Since the pandemic embedded itself into our world, talk of career satisfaction and financial security seems to dominate our everyday lives. The realisation of the fragility of our existence and how it can change overnight has forced us to examine established life choices, especially the importance of our jobs and careers. For many people, the feeling of insecurity will remain, no matter our economic times. And that is not an entirely bad thing―it keeps us from becoming complacent. Australia’s economy is now enjoying a solid bounce-back and recovery, bringing with it a renewed sense of job security. While low unemployment rates are, of course, highly desirable, they are not the sole indicator of job security and indeed not of employability. For ongoing success in your career, there are 7 key attributes to consider:
- A thirst for knowledge.
In a rapidly changing world, be a ‘forever learner’ or risk being left behind. Forever learning is not a button that can be switched on and off. It means having a curious mind and a real hunger for knowledge that goes deeper than simply collecting information from a quick online search. A thirst for knowledge encourages and motivates you to keep questioning while you dig deeper in exploring new ideas and opportunities. It will help you adapt and stay ahead of the curve. When you have this learning mindset, you are open to feedback; you improve and better yourself while self- confidence increases. All of this clearly puts you on the path to career success.
A dependable person is accountable and trustworthy. Dependability is not a fair-weather attribute, and it shines through best when people are under pressure or even in temptation. Trust is a critical component of this attribute. Dependable people build trust by holding themselves accountable, which in turn saves employers valuable time and resources. With trust in place, your credibility and engagement strengthens, and you receive greater responsibility. The result is your learning, decision-making ability and self-confidence all increase. It’s a win-win all round.
Being resilient is more than just coping. It’s how you cope and bounce back. In some circumstances, there is no choice but to get through a dark or difficult time, but how do you handle it? Do you apply grounded optimism? Do you learn from a situation and pivot to reduce stress and lessen the impact? Do you maintain and conserve your energy? Coming through the other side with depleted resources
is not being resilient―it is just surviving. Resilience will help you grow and develop a healthy mindset of optimism and self-confidence to achieve. We don’t build successful careers by taking the easy route.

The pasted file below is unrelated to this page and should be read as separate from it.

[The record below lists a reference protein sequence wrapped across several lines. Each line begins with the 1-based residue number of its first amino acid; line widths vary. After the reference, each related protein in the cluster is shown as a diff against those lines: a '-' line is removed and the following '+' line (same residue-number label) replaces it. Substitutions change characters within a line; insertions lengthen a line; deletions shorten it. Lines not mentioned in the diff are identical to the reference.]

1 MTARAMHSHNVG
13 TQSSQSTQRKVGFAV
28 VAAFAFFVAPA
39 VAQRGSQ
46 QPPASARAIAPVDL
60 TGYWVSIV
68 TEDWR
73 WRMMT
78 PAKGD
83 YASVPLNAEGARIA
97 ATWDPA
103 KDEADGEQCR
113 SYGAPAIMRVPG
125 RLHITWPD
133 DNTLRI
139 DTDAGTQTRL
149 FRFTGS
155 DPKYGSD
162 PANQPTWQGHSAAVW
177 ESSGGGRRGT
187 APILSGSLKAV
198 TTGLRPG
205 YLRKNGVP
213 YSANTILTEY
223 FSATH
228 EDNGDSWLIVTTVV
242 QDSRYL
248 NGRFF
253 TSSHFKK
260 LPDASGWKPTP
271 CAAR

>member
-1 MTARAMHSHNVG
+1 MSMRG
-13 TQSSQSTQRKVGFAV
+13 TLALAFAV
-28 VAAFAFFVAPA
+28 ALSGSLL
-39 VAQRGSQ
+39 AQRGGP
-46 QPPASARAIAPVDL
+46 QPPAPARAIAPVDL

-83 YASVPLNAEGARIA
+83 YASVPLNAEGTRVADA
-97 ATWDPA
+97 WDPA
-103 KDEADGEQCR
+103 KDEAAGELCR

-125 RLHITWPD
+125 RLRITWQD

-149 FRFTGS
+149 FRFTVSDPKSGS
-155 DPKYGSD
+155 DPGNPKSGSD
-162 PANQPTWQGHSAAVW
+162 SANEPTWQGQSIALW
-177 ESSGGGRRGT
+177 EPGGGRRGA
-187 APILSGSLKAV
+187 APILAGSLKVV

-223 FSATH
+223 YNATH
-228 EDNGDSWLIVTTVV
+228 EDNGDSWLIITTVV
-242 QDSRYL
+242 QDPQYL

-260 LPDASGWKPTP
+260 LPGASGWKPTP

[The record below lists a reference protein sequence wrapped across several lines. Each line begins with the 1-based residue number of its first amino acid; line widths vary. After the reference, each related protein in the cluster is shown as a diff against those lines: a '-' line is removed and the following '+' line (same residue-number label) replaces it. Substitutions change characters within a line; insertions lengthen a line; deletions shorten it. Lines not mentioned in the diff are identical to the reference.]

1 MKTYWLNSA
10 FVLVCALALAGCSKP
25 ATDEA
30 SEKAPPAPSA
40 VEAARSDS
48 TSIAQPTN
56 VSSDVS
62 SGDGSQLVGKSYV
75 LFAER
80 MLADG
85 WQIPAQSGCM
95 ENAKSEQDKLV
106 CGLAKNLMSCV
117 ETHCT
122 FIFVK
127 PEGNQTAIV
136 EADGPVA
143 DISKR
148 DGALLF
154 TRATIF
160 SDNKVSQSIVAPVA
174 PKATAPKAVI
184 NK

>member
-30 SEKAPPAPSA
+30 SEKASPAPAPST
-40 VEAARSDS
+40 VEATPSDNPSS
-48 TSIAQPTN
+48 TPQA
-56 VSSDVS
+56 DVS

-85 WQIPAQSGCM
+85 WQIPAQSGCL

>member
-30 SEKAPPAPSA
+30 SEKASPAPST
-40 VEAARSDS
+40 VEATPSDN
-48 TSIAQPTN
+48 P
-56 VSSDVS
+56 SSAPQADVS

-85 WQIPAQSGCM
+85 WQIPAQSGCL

- Interpersonal nous
How do you relate and communicate with people in the workplace? Your tone or a misused emotive word in an email or conversation can send the wrong message and trigger an unexpected response. Usually, we are unaware of these actions, only realising their impact after the fact. This is precisely how our relationships, dealings and negotiations at work come undone and cause unnecessary conflict, delay, inefficiency and tension. In addition, our time-poor state often prevents us from seeing and observing our surroundings. Therefore showing empathy and compassion is vital. With exceptional interpersonal nouns, you will have a more meaningful and prosperous career.
To ensure higher EQ, self-awareness is needed. And, unfortunately, as humans, we are not geared to be great judges of ourselves. Self-awareness is the ability to recognise and understand the impact you have on others. Self-awareness is crucial for life and wellbeing at work and also integral to our interpersonal nouns. Possessing this attribute is a great way to set yourself apart in the employability and career stakes.
Without self-confidence, we tend to give up much quicker than we would if we had faith in ourselves and our abilities. Self-esteem is a necessary ingredient for self-confidence. Having high levels of both allows you to recover better from setbacks because you don’t view them as a personal weakness but as a set of circumstances. Believing in your abilities affects your motivation, determination and drive, which are critical for career success.
Not to be confused with the Pollyanna theory, optimism is our ‘balance’. You can still be a critical thinker and be an optimist. Optimism is part of our wellbeing―both mental and physical. When the chips are down, optimism provides a view from the other side of the spectrum. It shines a light on opportunities and the pathway ahead. It allows you to problem solve, stride through challenging times, have faith, and something to look forward to.
These 7 attributes―otherwise known as our human skills, are the foundations for career and life success. They are all linked and assist in supporting and strengthening each other. It’s impossible to hold all 7 of these attributes in perfect order. As we push, pull, squeeze, stretch, and, of course, nurture these attributes, it’s a constant WIP. By doing so will significantly improve our employability for the future.
Roxanne Calder, author of ‘Employable – 7 Attributes to Assuring Your Working
Future’ (Major Street $29.95), is the founder and managing director of EST10 – one of
Sydney’s most successful administration recruitment agencies. Roxanne is
passionate about uncovering people’s potential and watching their careers soar. For
more information on how Roxanne can assist you in your career visit